Mindfulness & Anger

Donna Quesada

Last week I wrote an article on anger, focusing on the disagreeable but popular method of venting as a strategy for anger management, as recently seen on TV shows like Celebrity Detox. While writing the article, I found myself in the middle of my own domestic uproar. My husband and son have long had a tense relationship and on the night of Christmas, it exploded.

Thankfully, reparations have already begun, but it will take some time to build a truly healthy relationship. As Zen monk and peace activist Thich Nhat Hanh says, learning how to be mindful of our reactions is the unparalleled place to start. In its most basic sense, mindfulness is to pay attention, and when we pay attention, we are no longer merely reacting to life, but are rather, actively choosing an appropriate course of action. Thus, managing anger is more about managing our reactions. When we are mindful, we become aware of the angry feeling before acting on it in destructive ways.

Mindfulness starts with the breath. As Shakti Parwha Kaur Khalsa says in Kundalini Yoga; The Flow of Eternal Power, “the breath has atomic power.” In a more sane example of television, if you’ve ever seen The Dog Whisperer, you may have noticed Cesar Milan taking a deep breath before approaching an aggressive dog. I wasn’t surprised when I learned about his background in Judo. In unerring synchronicity, the moment we allow anger to get the best of us, our breath becomes erratic and our ability to think clearly is compromised. But worse, as Kaur Khalsa continues, we have then allowed ourselves to become just a “reactive machine, with buttons that anybody can push.”

When we are angry we allow our world to become a living hell. But it doesn’t have to be that way. If we can merely take a few deep, long breaths, we can step into that gap where other possibilities emerge. And after a while, those gaps get bigger. If only we could reside there–in that place where we’re liberated from those reactions, which seem to us at the moment, inevitable. In that place there is a separation between the feeling of anger and our reaction. That place is the difference between heaven and hell.

It seems deceptively simple, but how many people actually sit down and do yogic breathing at the first sign of agitation? Besides, simple doesn’t always mean easy. It takes commitment and willful application. My husband confessed honestly that in the context of that dispute with our son, he hadn’t stopped to just take a breath. Among other tools, he has since learned sitali pranayam, the calming breath which curtails the irritation before it escalates. Simply breathing is like flipping the fan switch on a hot day – the welcome cooling effect is immediate.

One of my own teachers, Guru Singh, explains the physiological shift that occurs when we bring our attention to the breath: “you ground your body with your brain and then with your environment.” It is the simplest of the ‘mindfulness meditation’ forms, he says. “It increases the brain’s connection to each present moment by causing the production of electrochemical charges,” which in turn, “connect the sensory system to the nervous system to the glands and organs, back to the nervous system and onto the brain, producing sensations, thoughts, calculations, and then attitudes of calm.”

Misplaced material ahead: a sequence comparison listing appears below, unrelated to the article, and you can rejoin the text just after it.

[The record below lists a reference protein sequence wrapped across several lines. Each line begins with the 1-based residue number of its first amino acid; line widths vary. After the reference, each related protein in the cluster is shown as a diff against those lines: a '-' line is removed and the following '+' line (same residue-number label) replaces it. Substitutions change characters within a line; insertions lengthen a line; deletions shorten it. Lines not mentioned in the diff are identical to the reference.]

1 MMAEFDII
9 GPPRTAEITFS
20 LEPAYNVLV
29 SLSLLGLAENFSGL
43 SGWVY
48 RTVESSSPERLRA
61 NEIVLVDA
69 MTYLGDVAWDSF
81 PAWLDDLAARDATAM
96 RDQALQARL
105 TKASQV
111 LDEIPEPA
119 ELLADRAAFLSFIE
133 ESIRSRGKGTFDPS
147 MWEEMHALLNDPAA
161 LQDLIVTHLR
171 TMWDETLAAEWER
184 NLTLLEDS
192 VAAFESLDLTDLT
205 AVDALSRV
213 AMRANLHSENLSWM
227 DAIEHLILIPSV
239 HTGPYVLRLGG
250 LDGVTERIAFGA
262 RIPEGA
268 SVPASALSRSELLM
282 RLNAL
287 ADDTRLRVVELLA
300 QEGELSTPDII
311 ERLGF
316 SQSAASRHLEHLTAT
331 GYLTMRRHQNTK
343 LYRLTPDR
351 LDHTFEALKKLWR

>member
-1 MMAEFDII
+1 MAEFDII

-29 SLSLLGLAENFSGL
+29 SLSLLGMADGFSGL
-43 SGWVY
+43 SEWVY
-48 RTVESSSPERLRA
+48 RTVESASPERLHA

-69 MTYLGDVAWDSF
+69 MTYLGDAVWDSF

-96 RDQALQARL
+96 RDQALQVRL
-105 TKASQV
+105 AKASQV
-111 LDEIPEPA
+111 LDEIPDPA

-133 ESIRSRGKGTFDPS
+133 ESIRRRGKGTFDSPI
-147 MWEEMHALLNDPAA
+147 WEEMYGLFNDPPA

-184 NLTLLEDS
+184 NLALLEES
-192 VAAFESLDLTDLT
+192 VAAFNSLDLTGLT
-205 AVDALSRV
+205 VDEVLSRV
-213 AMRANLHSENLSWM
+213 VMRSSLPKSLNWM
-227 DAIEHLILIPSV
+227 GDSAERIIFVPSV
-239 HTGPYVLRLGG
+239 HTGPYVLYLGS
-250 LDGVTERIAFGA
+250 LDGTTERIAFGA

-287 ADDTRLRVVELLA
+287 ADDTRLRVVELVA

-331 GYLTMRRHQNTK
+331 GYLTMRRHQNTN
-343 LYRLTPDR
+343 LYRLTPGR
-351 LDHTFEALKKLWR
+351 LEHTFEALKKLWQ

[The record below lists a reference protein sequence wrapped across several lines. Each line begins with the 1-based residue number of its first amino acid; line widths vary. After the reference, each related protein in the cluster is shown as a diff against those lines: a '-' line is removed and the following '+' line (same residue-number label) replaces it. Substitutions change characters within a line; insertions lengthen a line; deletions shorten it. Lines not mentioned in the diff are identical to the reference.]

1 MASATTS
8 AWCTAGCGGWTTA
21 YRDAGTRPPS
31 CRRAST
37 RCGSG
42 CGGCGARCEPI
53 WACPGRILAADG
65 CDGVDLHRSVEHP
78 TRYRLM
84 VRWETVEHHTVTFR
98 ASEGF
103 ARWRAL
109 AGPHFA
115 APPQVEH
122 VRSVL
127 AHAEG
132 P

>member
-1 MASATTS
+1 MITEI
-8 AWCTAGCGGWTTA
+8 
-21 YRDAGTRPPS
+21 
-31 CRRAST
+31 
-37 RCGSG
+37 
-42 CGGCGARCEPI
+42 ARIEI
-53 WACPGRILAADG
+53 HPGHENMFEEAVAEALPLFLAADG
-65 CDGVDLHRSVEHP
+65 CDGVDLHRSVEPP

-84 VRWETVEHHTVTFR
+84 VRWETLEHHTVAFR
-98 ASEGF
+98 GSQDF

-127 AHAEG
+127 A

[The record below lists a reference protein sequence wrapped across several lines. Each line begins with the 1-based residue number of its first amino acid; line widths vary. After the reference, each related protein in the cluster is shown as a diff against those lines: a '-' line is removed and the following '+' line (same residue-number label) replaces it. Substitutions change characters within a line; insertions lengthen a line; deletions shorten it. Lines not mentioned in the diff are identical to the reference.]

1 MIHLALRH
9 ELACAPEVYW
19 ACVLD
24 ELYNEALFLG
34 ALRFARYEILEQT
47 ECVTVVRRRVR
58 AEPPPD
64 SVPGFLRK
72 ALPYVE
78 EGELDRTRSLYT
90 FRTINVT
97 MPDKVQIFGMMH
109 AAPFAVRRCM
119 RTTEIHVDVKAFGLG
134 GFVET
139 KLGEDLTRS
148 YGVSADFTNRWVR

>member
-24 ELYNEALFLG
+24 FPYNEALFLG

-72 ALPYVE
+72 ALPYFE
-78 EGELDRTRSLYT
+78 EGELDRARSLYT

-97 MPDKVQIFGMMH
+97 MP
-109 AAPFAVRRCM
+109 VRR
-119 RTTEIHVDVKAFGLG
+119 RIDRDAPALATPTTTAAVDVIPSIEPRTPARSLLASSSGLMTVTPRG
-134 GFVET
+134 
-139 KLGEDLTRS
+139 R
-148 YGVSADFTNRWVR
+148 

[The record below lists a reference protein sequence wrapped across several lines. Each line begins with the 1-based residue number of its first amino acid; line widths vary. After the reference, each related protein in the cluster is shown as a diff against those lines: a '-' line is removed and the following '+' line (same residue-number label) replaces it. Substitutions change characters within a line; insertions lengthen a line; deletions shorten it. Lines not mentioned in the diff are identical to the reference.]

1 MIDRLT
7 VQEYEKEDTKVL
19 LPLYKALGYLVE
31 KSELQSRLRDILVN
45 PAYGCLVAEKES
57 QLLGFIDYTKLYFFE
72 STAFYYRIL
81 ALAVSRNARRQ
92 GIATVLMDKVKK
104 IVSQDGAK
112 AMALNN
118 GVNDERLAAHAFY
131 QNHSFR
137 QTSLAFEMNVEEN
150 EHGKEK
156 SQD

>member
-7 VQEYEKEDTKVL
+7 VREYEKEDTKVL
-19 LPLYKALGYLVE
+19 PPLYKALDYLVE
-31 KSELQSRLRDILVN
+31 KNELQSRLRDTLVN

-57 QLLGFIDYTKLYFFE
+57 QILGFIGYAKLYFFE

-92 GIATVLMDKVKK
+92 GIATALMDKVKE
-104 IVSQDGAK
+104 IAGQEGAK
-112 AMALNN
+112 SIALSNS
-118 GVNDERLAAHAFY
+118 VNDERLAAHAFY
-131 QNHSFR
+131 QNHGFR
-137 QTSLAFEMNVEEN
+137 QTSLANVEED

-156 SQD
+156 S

The alternative is unfortunately, the stressful state that so many accept as normal–state in which we simply react to the random whims and thoughts buzzing through our heads. And in that state of chaos the usual response is to look for temporary relief in the form of more destructive habits, like drugs and alcohol, that only provide a temporary numbing effect. The saddest part of that common scenario is that we never find sanctuary inside ourselves.

Alongside mindfulness, are the many other essential tools of yoga. When mindful attention through the mechanism of the breath is spontaneous, when it becomes more natural than lashing out, Kaur Khalsa suggests we direct our concentration to our higher chakras, where we can access “the neutral mind,” and convert that fire into more constructive and courageous forms of energy–a process that might be likened to water and the myriad ways it can be converted into different forms with different capacities.

And lest we forget the obvious, we may also decide to physically remove ourselves from the situation, the person, or whatever it is that is causing our anger. We can learn to remove ourselves psychologically, as well. We won’t necessarily stop the mental noise altogether, but through the various forms of meditation that yoga offers, we can learn to transform the negative thoughts into healthier ones. This action allows us to remove ourselves from the spinning wheel of suffering. Removing ourselves in either of these ways are examples of restraint. Both exemplify ahimsa–nonviolence–the fundamental starting point of the yogic path.

Going further up the limbs of yoga, we can find refuge in the practice of pratyahar–resisting the bombardment of our senses, the drama, staying steady in the midst of commotion–knowing that it is the mind, after all, that dictates whether something is annoying or not.

Finally, may we all remember how the Dalai Lama answered, when asked who is his greatest teacher. Mao, he said…because those who anger us reveal our shortcomings, and allow us to grow.

“By effort and heedfulness, discipline and self-mastery, let the wise one make for himself an island which no flood can overwhelm.” ~Buddha

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